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Underestimating Overtreatment

August 14, 2006

By Laura Pratt

When a cancer is rare, it runs the risk of being misunderstood. Such appears to be the case with lobular carcinoma in situ (LCIS), a form of noninvasive breast cancer characterized by the presence of cancer cells in the lobules of the breast without invasion beyond those sites. Just 1% to 2% of breast cancers, and only 15% to 20% (in the United States) of all non-invasive cancers, are LCIS.

The spectrum of treatments in play for this disease is vast. Indeed, they range in invasiveness from mere observation, to tamoxifen, breast-conserving surgery alone, BCS followed by breast radiation, single mastectomies, right through to bilateral mastectomies. “The lack of knowledge and understanding around this is phenomenal,” says Dr. Eileen Rakovitch, a radiation oncologist and associate scientist at Sunnybrook Research Institute.

And that reality is particularly alarming considering that women diagnosed with LCIS have been shown to be at much higher risk (between 2.5 and five times) of developing an invasive breast cancer than the general population, in both the same and opposite breast. Statistics reveal a 4% possibility of getting invasive breast cancer for LCIS patients five years after diagnosis, and a 10% risk at 10 to 15 years beyond diagnosis.

However, doctors are unable to identify the women at highest risk for developing invasive cancer, because previous studies of LCIS included too few patients without complete evaluation of pathology.

“Are most women with LCIS being over- or under-treated?” asks Rakovitch. “We have no idea.”

That we don’t is the reason Rakovitch is leading a study—with a $585,000 research grant from the Canadian Breast Cancer Research Alliance in hand—to learn more about LCIS.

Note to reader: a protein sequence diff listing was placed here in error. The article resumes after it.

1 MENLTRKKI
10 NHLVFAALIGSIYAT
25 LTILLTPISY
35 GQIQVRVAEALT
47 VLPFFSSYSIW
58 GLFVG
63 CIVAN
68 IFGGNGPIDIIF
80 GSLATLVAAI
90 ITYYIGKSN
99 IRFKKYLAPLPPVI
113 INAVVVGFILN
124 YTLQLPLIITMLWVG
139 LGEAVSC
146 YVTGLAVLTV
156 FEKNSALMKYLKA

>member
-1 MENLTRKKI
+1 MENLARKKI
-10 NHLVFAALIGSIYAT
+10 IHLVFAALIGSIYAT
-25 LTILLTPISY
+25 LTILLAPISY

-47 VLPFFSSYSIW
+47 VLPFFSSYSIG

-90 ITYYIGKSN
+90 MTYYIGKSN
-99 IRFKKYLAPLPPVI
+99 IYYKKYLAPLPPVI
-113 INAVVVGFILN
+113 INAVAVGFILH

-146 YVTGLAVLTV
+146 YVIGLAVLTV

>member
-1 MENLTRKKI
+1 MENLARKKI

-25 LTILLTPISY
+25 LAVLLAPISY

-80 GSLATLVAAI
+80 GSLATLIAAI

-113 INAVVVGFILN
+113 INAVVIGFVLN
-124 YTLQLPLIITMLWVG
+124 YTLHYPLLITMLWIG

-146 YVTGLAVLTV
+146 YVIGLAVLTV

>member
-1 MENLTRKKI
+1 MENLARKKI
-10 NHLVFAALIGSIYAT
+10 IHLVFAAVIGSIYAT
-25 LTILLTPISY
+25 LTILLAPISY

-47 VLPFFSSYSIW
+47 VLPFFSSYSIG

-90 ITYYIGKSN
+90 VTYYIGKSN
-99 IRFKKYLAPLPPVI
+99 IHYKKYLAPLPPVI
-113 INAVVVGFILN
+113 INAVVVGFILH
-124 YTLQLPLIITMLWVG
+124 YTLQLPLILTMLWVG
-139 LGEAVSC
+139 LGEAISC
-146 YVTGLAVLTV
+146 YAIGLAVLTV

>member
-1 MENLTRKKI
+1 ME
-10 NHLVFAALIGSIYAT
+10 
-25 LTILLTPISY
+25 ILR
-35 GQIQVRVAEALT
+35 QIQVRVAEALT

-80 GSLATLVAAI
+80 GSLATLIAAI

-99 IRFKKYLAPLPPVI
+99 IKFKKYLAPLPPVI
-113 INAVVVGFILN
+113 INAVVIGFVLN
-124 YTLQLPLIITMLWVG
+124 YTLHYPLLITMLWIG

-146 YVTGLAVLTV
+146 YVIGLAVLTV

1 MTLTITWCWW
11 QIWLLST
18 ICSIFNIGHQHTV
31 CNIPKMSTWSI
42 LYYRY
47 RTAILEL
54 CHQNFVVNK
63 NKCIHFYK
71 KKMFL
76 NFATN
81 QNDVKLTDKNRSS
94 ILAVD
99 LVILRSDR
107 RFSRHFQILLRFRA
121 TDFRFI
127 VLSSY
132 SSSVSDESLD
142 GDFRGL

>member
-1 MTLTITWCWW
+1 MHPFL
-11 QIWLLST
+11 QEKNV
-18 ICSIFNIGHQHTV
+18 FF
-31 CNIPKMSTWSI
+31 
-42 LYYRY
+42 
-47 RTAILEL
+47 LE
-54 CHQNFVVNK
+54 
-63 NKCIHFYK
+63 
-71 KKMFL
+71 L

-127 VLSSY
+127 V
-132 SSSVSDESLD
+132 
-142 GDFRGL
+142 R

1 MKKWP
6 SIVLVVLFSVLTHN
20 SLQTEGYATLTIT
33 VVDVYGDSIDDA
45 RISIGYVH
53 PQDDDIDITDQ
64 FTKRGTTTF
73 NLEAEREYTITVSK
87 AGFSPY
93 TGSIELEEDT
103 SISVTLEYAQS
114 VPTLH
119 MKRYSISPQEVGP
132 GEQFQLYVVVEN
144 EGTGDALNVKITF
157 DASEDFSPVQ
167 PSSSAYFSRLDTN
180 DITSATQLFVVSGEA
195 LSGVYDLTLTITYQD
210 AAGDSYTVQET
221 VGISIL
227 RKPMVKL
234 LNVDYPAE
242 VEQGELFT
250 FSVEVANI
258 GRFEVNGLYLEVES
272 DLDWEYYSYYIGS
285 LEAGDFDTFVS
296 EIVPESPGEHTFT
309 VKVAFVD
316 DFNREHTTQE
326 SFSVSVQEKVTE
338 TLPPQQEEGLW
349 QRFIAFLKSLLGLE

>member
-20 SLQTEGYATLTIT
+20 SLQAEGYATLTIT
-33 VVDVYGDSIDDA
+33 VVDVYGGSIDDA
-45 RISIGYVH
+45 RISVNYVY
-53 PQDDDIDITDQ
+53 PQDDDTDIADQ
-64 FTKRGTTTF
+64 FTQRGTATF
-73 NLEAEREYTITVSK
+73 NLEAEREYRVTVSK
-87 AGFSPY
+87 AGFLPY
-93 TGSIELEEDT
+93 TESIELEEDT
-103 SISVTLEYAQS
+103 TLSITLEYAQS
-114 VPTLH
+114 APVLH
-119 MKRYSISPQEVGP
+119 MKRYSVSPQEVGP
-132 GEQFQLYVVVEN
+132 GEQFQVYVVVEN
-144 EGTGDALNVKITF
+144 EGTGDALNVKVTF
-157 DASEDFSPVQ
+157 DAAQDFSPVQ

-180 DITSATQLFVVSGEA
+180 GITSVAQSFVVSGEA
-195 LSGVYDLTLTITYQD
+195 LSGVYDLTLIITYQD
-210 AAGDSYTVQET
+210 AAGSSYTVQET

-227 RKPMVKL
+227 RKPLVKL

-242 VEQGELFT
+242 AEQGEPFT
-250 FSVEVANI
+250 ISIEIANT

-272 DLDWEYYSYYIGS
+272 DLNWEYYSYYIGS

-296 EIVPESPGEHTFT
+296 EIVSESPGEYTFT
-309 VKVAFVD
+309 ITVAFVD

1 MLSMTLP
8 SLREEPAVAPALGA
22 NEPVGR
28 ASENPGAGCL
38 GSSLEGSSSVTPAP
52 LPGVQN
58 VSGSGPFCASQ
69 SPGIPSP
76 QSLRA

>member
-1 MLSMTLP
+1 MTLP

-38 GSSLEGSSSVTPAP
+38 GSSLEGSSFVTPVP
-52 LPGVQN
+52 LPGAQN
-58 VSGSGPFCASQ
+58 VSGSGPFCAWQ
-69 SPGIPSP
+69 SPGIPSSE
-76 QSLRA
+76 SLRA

Specifically, Rakovitch and her team have launched a population-based analysis of LCIS to try to determine the best course of treatment for women diagnosed with this disease. To that end, they will assemble the largest cohort of LCIS patients ever—about 1,000 women diagnosed in Ontario over the last 10 years. This unprecedented assemblage is identifiable thanks to Ontario’s cancer registry, and the information gathered there is enhanced by that on offer from the Institute for Clinical Evaluative Sciences database, which details how these women were treated and what their outcomes were.

Having determined the current pattern of care and its results, Rakovitch and her fellow scientists—experts in pathology, all—will establish a systematic grading and scoring key that compares treatment to clinical outcomes.

Ideally, Rakovitch hopes her work will result in a better understanding of what low-risk and high-risk LCIS are, and an ability to direct treatment more effectively for those at risk, while minimizing over-treatment (including, principally, eliminating unnecessary mastectomies) for the majority of women with LCIS who will never die of breast cancer.

Rakovitch, who is also involved with another research grant, this one investigating ductal carcinoma in situ (DCIS), the most common form of noninvasive breast cancer, says the most exciting part of her research is the promise it offers to “better target those women who are at risk, and to save a lot of unnecessary morbidity.”

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